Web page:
Every week someone approaches me that is dying to grow their real estate business.  However, they have used all of their cash in property improvements and down-payments.

With little cash, they seem helpless.  However, they are still wanting to continue to grow. There are a million strategies gurus try to sell, however, I’m here to tell you the hard-truth: they rarely work and get-r-done.

There are two primary way’s to get 100% financing and I’m going to focus on the most popular one: construction loans.

Most people don’t know exactly how a construction loan works, even though they are very popular types of loans.

For simplicity sake, I’m just going to cover how a construction loan would work if you were building the house for yourself.

A Step by Step Guide to Obtaining a Construction Loan

Before you even approach a bank, please have a deal that you are about to do.

What you need to have before you even approach a bank is:

  1. Contract for lot
  2. Blueprints
  3. Construction cost estimates
  4. Qualifications of the GC (General Contractor)

Once you have all of the available information, have your personal (and/or business) tax returns and all other appropriate financial statements they request.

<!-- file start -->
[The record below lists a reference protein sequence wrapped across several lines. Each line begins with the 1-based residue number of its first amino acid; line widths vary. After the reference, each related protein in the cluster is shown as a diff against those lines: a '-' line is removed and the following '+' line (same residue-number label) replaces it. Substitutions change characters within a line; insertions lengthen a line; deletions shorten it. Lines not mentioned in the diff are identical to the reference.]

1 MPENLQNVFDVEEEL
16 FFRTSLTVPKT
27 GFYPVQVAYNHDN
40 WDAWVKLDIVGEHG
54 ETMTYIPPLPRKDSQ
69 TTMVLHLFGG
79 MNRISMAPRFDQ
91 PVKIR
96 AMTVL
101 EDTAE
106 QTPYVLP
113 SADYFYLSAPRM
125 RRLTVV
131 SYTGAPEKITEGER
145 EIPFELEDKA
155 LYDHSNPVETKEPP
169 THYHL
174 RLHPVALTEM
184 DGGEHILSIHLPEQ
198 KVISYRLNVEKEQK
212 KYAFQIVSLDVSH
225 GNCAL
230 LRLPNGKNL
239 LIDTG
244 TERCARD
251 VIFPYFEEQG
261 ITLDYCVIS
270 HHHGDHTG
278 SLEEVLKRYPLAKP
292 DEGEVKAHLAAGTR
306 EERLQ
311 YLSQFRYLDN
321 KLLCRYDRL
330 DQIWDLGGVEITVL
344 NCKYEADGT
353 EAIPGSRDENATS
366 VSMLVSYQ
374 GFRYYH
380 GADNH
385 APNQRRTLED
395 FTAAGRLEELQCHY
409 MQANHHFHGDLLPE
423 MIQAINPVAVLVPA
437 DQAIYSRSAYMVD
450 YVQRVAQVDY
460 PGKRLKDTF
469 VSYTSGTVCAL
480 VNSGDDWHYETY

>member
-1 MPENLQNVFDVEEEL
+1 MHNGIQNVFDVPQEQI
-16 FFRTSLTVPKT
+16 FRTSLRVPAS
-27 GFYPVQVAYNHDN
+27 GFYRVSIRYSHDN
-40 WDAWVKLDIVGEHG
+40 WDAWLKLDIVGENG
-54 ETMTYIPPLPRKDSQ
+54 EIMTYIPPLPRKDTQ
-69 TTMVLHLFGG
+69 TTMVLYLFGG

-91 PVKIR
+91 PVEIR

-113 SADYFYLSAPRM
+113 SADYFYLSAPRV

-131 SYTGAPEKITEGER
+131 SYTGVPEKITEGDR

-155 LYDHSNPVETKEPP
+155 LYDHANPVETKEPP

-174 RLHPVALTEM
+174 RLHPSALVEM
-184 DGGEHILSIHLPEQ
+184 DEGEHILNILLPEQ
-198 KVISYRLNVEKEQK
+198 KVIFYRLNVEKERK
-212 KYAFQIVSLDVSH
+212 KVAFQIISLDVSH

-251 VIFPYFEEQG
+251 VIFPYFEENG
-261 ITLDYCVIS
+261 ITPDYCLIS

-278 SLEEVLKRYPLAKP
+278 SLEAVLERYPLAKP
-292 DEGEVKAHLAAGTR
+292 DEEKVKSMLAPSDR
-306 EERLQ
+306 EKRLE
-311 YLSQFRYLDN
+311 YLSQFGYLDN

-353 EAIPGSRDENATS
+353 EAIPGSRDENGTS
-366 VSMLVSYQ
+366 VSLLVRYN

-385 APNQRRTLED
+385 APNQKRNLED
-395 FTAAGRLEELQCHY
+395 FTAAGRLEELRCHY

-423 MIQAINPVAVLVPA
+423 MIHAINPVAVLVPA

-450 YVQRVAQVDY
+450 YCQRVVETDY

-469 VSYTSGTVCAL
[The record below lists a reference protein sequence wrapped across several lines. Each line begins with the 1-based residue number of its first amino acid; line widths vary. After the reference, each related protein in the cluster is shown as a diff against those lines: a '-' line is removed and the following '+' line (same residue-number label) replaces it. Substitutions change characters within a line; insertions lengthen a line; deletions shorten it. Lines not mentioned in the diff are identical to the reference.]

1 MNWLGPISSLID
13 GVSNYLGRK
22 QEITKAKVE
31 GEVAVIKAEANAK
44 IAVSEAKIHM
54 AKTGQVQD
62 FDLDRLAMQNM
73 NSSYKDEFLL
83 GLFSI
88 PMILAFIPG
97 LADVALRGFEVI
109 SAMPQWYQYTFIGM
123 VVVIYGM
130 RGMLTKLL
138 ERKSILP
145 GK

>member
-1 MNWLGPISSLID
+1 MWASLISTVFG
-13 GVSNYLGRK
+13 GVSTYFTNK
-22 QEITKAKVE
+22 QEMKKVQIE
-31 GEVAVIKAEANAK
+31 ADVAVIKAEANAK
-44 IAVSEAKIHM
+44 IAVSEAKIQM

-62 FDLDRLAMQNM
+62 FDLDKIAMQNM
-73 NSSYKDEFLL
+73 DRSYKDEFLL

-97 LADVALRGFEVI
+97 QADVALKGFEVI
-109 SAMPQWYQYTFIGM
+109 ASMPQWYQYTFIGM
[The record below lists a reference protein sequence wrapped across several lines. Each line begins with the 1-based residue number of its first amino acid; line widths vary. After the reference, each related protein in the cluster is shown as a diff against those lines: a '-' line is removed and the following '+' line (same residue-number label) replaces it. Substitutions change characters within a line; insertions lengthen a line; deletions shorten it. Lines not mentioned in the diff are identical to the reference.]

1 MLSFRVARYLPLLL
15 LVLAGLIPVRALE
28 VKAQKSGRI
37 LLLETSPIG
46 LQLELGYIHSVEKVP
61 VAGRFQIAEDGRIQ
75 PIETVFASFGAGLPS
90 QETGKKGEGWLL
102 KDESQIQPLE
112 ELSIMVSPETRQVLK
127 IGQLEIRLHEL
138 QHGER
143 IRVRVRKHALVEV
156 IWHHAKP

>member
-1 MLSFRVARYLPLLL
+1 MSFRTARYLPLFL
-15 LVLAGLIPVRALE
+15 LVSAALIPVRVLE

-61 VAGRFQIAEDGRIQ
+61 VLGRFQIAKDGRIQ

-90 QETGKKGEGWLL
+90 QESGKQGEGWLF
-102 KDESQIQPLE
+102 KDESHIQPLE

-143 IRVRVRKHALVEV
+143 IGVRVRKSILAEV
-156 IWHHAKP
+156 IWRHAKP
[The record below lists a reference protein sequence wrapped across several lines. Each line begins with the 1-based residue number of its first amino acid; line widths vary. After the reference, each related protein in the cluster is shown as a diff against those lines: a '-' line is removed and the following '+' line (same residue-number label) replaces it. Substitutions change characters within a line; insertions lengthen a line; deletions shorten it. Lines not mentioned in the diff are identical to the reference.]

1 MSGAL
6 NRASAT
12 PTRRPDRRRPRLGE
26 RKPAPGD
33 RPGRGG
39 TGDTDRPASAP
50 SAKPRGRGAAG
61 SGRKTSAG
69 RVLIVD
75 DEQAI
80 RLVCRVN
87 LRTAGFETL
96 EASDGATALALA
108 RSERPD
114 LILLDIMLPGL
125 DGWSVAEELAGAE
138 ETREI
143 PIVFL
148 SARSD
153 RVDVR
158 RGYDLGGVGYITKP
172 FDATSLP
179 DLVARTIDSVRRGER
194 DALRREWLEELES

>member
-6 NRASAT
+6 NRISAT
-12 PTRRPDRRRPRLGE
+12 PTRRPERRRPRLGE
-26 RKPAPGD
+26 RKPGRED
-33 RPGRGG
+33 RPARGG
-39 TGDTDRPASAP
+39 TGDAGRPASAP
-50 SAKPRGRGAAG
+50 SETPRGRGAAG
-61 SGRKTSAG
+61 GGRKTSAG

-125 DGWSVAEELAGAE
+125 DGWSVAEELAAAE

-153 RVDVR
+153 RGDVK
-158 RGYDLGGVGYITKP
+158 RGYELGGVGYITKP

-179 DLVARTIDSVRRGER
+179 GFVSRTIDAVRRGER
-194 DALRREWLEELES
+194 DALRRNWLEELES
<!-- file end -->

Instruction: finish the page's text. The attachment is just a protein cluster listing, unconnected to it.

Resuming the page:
It is best to have already calculated your mortgage payment on the costs and to show how easy it will be for you to pay this.

A big sticking point with banks is lending 80% to cost or 80% to appraised value.  Obviously the latter is preferable.  These banks aren’t impossible to find, but you will probably need to do some legwork to find them.

You pay interest only on the outstanding amount though-out the construction period.

After each draw, someone will go out and physically inspect the work has been done.  There is usually a nominal fee for this.


The closing of the construction loan is obviously important.  Construction loans generally have a 1-year maturity with the understanding that after 1 year, the loan will be closed due to you selling the property (speculative construction) or you closed the loan and the loan is now a mortgage in the secondary market.

If you utilize a construction loan for speculative construction and didn’t sell the house within the one-year maturity, you will probably have to take out a new loan under investor terms (20-year amortization, etc).

There are a lot of details I’m sure I left off and as always, every lending institution is different, so be sure to do you due diligence. If you have anything to add I would love to hear about it in the comments.

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